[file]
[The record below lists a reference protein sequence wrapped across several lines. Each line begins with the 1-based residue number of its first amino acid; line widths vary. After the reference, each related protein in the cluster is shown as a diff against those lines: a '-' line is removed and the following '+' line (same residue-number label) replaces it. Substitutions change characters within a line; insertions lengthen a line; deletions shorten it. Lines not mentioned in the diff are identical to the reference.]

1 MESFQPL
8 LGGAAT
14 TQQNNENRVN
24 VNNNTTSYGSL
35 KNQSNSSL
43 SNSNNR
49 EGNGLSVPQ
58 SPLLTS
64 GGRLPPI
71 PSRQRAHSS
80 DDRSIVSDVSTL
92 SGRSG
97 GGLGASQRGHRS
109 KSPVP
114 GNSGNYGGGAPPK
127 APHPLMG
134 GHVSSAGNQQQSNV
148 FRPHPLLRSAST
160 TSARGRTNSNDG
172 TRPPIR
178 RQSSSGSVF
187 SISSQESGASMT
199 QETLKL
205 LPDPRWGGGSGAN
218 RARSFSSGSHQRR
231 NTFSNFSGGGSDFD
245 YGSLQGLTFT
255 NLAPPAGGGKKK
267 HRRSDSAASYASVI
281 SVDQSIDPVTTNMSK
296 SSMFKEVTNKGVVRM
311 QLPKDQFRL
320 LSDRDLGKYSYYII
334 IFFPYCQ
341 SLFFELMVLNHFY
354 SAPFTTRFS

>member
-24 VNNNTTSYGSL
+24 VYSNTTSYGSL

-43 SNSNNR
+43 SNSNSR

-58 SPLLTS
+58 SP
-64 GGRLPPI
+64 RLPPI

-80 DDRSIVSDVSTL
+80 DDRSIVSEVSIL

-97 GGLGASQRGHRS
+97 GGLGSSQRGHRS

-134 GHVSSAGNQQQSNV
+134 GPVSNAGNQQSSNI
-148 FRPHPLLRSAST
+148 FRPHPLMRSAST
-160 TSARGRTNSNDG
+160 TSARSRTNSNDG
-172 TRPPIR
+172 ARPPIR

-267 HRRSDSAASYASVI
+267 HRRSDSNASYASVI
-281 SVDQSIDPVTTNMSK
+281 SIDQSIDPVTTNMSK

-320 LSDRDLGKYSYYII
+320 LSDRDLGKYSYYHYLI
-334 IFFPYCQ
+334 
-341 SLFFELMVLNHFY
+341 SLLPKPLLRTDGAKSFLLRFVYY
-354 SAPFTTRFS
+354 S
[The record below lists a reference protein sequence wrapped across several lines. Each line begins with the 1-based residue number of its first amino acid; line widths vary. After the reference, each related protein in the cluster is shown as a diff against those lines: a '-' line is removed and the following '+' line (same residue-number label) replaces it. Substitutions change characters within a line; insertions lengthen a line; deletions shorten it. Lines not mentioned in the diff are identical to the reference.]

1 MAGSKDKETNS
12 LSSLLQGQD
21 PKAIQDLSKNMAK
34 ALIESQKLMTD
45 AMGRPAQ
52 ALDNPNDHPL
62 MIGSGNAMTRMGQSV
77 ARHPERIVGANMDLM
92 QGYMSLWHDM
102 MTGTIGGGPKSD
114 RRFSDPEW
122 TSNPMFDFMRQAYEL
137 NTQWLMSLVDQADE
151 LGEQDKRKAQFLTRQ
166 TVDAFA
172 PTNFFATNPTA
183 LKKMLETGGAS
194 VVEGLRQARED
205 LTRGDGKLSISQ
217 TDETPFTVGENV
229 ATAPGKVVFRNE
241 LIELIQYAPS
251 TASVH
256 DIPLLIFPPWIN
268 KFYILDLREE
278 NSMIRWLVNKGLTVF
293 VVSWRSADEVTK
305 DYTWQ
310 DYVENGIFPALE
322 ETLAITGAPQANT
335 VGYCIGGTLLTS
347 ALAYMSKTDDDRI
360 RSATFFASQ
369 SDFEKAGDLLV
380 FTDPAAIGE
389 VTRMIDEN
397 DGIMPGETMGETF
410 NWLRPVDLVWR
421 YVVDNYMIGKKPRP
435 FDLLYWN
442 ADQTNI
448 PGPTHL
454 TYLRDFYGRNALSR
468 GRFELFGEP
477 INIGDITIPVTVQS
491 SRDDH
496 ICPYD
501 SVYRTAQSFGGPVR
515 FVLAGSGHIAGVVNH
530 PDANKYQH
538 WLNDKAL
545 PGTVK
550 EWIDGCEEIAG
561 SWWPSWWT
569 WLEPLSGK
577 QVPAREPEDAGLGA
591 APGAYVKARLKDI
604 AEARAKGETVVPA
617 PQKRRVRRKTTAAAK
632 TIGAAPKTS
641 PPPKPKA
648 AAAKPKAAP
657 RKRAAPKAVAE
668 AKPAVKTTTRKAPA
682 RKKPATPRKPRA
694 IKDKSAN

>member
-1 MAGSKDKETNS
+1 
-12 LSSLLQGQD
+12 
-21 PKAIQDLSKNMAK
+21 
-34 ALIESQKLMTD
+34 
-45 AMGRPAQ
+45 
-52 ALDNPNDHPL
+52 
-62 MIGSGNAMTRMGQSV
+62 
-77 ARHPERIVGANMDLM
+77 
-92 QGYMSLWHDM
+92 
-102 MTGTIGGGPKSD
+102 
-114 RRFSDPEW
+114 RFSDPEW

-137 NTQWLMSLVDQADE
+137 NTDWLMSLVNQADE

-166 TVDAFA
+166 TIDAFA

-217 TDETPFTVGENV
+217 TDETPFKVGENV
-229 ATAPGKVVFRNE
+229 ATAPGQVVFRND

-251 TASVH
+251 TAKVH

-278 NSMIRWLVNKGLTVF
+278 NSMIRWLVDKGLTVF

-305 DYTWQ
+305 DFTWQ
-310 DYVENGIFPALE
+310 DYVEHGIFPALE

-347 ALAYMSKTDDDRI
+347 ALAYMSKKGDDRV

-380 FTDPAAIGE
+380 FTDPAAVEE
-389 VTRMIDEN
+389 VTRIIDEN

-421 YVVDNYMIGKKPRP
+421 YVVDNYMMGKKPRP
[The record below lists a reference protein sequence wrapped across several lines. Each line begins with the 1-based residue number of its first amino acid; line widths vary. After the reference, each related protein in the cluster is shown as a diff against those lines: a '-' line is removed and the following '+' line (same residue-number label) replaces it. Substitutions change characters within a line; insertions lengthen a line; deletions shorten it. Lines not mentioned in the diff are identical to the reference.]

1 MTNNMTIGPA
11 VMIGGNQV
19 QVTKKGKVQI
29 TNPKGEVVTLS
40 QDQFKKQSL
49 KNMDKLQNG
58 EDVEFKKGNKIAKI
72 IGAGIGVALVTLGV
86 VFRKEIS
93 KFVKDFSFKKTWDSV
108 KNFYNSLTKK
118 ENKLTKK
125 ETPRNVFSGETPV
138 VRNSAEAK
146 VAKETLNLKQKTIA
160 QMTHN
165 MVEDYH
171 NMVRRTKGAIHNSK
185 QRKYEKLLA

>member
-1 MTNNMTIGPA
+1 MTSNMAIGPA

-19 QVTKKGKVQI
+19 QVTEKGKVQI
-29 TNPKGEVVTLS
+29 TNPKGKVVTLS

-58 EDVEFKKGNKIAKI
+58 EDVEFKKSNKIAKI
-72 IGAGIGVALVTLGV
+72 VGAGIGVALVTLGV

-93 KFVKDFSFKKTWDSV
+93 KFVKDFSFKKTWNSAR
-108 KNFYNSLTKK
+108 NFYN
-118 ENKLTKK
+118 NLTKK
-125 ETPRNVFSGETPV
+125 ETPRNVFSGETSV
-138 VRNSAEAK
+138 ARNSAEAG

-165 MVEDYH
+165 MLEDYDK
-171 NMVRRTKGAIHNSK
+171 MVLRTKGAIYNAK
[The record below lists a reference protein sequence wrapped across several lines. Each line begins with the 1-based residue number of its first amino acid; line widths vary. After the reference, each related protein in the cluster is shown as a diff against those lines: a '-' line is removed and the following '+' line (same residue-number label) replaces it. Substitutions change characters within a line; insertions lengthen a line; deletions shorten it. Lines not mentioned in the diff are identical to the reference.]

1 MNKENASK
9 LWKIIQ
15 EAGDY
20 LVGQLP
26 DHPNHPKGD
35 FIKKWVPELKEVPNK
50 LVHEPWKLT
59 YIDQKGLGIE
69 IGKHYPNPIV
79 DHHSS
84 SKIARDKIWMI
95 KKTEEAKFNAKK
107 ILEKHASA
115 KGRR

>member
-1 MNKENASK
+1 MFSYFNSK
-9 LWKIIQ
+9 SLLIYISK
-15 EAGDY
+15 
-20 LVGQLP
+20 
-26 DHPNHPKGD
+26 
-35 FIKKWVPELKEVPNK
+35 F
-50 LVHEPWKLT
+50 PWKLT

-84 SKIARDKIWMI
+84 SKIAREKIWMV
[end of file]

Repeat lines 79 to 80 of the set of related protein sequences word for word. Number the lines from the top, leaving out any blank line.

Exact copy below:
77 ARHPERIVGANMDLM
92 QGYMSLWHDM